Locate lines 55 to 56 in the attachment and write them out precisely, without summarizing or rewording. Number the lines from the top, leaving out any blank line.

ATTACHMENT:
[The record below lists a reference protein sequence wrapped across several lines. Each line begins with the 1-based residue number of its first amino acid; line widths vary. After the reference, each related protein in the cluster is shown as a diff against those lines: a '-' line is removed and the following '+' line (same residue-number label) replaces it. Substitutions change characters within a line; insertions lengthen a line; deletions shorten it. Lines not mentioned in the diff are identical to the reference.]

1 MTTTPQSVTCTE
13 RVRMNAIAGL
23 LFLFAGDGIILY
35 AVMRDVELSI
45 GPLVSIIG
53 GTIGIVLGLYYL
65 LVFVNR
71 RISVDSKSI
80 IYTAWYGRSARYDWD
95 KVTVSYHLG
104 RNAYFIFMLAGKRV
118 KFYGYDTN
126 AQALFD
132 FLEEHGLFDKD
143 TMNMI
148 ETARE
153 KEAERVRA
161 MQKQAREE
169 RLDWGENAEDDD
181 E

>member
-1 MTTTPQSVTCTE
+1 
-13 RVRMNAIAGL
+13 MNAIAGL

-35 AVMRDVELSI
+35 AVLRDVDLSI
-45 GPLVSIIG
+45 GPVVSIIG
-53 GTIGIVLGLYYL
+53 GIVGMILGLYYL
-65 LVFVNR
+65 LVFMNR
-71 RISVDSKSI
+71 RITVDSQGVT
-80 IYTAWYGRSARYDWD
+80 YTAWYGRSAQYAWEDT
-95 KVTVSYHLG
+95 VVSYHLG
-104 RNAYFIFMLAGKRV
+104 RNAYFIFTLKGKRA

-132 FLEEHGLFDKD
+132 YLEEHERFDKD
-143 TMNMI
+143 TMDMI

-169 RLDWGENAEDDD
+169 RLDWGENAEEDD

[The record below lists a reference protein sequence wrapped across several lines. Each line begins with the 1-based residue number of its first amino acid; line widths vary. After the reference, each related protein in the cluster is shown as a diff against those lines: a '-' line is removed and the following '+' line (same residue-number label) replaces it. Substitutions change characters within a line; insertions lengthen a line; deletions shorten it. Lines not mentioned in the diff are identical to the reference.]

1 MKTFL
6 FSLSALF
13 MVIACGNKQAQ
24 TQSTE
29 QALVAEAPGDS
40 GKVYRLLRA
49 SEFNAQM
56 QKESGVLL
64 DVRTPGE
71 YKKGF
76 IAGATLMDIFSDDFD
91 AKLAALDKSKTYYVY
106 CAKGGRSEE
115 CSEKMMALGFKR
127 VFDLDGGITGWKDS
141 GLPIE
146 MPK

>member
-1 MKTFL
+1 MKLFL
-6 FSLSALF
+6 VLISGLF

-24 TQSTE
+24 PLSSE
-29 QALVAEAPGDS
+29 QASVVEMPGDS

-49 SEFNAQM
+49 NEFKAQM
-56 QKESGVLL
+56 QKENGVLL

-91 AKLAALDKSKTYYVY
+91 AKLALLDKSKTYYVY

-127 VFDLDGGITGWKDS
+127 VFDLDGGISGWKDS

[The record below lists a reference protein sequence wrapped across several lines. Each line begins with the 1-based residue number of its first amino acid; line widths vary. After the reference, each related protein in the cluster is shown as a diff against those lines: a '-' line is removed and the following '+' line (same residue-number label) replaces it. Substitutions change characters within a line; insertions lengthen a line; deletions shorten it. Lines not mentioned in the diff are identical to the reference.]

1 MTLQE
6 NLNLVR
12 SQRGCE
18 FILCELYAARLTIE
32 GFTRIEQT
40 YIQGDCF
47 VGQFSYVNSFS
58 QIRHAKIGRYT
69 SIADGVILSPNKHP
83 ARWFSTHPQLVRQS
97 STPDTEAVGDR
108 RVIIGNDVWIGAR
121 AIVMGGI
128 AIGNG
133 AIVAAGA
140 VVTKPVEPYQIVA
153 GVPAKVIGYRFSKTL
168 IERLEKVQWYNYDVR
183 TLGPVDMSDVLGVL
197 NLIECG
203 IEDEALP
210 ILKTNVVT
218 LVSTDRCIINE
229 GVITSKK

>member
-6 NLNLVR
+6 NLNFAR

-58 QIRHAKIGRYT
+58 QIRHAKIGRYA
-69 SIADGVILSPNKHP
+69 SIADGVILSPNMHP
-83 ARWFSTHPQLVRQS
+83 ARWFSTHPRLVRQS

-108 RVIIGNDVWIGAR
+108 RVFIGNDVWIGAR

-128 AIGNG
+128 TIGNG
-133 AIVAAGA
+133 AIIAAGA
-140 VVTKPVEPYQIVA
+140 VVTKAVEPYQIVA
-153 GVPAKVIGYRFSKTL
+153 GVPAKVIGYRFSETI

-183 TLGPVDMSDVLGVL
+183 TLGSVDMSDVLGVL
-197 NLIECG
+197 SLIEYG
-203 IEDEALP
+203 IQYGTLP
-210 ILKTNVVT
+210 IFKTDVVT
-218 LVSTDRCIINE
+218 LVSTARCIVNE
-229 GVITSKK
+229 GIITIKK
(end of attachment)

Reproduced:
40 GKVYRLLRA
49 SEFNAQM